Large earthquake in the Arctic National Wildlife Refuge raises questions about new oil drilling leases

By David Jacobson, M.Sc. and Ross Stein, Ph.D., Temblor

Check your hazard rank

This photo shows a herd of porcupine caribou within the Arctic National Wildlife Refuge. (Photo from: U.S. Fish and Wildlife Service)


Large quake strikes Northern Alaska

Over the weekend, Alaska’s North Slope was struck by the largest earthquake ever recorded in the region. The M=6.4 shock occurred within the Arctic National Wildlife Refuge, an area with protected status currently under threat from companies that seek to drill for oil and gas in the region. While few people inhabit this northern region, oil production workers around Prudhoe Bay to the north felt the quake. Fortunately there were no reports of damage to any structures or oil pipelines.

This map from the Alaska Earthquake Center shows the location of Sunday’s mainshock, as well as recorded aftershocks.


Potential for larger quakes

Sunday’s quake struck underneath the Sadlerochit Mountains north of the Brooks Range. These mountains are an upwarped fold, likely caused by an underlying ‘blind’ thrust fault that has steadily uplifted the fold above the coastal plain. However, while a thrust fault is likely responsible for the formation of these mountains, Sunday’s quake was strike-slip in nature. According to the Alaska Earthquake Center operated by the University of Alaska Fairbanks and the USGS, strike-slip events are common in the Brooks Range.


Active uplift of the Sadlerochit Mountains is evident from the ‘Wind Gap’ on the eastern fold, where a stream that formerly crossed the fold was defeated by the fold uplift, and now carries no water north to the coast. The ‘Water Gap’ on the westrn fold has been able to incise into the fold as rapidly as the fold has uplifted, and so it still carries water northward. The major rivers to the west and east of the fold axis are both deflected by the fold. Folds (‘anticlines’) of these kinds are almost always produced by blind thrust faults. Since folds trap oil deposits, they are often the target of oil and gas drilling. (Geological interpretation by Temblor)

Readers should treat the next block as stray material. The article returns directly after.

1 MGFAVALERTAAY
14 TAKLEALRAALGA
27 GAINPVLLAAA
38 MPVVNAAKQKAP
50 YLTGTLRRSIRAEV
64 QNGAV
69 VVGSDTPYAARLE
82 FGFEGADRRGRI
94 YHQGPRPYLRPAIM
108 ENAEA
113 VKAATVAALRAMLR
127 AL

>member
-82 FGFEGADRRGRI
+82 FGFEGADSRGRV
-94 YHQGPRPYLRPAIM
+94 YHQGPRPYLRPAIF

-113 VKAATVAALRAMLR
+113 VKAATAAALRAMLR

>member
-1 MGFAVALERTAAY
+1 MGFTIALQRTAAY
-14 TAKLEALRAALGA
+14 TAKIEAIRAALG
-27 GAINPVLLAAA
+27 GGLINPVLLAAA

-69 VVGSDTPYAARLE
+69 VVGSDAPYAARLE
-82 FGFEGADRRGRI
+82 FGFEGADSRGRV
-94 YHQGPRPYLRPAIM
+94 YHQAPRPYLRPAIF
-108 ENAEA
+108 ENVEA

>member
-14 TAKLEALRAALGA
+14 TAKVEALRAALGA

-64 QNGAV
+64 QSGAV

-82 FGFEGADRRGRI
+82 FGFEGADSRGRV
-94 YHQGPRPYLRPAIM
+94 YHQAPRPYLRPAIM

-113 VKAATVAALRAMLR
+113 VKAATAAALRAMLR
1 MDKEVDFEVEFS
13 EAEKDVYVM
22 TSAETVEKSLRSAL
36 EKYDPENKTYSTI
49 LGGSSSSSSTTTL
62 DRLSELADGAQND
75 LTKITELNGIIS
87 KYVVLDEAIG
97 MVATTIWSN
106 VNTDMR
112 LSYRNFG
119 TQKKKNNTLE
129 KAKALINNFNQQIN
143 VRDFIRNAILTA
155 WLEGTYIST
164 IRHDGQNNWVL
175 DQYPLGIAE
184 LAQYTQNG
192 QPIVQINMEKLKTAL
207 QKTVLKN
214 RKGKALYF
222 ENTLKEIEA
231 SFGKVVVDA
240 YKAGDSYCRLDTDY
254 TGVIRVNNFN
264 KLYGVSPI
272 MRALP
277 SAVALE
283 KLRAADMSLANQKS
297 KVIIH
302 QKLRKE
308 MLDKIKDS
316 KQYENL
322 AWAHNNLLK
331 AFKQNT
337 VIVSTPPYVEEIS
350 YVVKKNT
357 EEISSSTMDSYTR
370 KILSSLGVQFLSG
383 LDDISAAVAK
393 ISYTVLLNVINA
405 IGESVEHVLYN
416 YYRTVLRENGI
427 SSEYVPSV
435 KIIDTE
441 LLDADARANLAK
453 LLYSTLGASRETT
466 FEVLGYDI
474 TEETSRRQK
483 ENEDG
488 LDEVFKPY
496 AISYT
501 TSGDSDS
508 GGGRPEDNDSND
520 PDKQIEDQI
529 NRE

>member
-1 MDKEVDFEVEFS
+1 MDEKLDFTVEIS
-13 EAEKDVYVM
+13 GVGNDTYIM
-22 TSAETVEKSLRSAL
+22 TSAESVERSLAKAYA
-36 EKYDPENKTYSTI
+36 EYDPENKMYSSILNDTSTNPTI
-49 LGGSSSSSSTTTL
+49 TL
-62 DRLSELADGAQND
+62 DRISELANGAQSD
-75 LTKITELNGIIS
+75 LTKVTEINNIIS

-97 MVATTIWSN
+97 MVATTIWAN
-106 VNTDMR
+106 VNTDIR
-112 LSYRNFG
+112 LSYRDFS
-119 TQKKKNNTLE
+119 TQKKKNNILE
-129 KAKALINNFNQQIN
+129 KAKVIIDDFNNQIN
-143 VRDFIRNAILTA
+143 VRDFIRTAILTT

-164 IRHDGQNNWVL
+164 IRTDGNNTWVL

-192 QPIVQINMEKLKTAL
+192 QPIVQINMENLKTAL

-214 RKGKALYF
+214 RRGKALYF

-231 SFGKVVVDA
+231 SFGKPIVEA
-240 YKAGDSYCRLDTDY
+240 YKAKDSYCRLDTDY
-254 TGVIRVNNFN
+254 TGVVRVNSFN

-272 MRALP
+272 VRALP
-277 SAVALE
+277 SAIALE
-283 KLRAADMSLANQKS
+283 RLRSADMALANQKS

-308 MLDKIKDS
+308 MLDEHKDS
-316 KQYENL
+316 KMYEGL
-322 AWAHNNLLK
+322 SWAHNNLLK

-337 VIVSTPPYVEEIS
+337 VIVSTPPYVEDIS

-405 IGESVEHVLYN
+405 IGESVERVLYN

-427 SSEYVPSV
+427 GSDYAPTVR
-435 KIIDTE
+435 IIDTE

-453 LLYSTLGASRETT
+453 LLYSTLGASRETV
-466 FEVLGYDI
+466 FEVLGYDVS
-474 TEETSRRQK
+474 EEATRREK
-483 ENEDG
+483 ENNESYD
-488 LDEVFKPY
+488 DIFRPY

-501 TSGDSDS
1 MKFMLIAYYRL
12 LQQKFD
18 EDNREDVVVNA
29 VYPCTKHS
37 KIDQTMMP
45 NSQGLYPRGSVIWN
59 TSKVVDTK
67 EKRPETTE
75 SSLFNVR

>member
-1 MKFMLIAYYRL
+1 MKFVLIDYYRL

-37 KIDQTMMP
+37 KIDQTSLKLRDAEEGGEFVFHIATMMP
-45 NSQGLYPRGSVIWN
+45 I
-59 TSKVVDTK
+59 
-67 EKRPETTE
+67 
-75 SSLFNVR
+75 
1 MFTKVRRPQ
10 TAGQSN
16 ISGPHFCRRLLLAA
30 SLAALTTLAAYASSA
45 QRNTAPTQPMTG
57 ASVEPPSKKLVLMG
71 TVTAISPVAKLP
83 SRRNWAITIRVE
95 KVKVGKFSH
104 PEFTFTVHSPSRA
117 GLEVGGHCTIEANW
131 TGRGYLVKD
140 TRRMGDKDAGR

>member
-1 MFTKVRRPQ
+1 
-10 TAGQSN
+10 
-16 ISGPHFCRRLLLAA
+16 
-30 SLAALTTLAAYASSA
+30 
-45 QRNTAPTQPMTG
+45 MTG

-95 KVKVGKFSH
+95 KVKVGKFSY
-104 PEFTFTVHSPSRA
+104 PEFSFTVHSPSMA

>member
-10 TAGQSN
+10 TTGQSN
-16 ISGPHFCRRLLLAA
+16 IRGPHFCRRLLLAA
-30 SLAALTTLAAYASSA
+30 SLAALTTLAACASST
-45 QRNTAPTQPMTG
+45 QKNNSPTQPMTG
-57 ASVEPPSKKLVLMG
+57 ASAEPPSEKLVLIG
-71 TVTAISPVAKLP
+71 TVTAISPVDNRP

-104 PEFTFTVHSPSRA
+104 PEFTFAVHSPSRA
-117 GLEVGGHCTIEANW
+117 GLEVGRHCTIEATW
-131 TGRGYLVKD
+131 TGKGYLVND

We suspect that the M=6.4 quake and its principle aftershocks struck on a ‘tear fault’ along the thrust. Based on the fold length, the thrust itself would have a dimension of 50 x 40 km, and so is capable of a M~7.3 quake, much larger than the 12 August event. Earthquakes on blind thrust faults caused the M=6.7 Coalinga, CA, quake in 1983, and the M=7.3 El Asnam, Algeria, quake in 1980.


A surprising earthquake

While a strike-slip fault rupturing in this region is not considered surprising, the magnitude of Sunday’s quake is. Prior to the M=6.4, the largest quake ever recorded in the region was a M=5.2 in 1995. So, this quake was over 50 times greater than the previous largest quake. Because of this, state seismologist Mike West said that, “it’s safe to say this earthquake will cause a re-evaluation of the seismic potential of that area.”

This map shows the location of oil fields in Alaska’s North Slope region. The approximate location of Sunday’s M=6.4 earthquake is also shown. Given the distance between the oil fields and the earthquake, the M=6.4 was not induced.


The Global Earthquake Activity Rate (GEAR) model, which is available in Temblor, further supports the inference that Sunday’s quake was unexpectedly large. This model uses global strain rates and the last 40 years of seismicity to forecast the likely earthquake magnitude in your lifetime anywhere on earth. From the model, which can be viewed here, one can see that the model doesn’t pick up a large earthquake risk in the region. So, quakes on the blind thrust faults are uncommon, but possible.


Arctic National Wildlife Refuge under siege

Any changes to the seismic hazard of the North Slope could potentially impact drilling operations currently in place, as well as aspirations to drill in the Wildlife Refuge. Only last month, the Interior Department expedited an environmental review of the impacts leasing part of the Arctic National Wildlife Refuge for oil drilling could have. The administration is rapidly moving forward as it seeks to open the coastal plain to energy exploration. Environmentalists are concerned that drilling could significantly impact the polar bears, caribou, and waterfowl in the refuge, which has enjoyed government protection for decades. This quake underlies another drilling risk: Induced earthquakes that could increase the shaking in the region, as has happened in Oklahoma since extensive drilling began there in about 2003. According to the Washington Post, should the Arctic Refuge leases are approved, two plots of land, each 400,000 acres would be open to drilling by 2024.

800,000 acres within the Arctic National Wildlife Refuge are at risk of being exposed to oil and gas drilling. (Photo by: Florian Schulz)


Alaska Earthquake Center
Yahoo News
Washington Post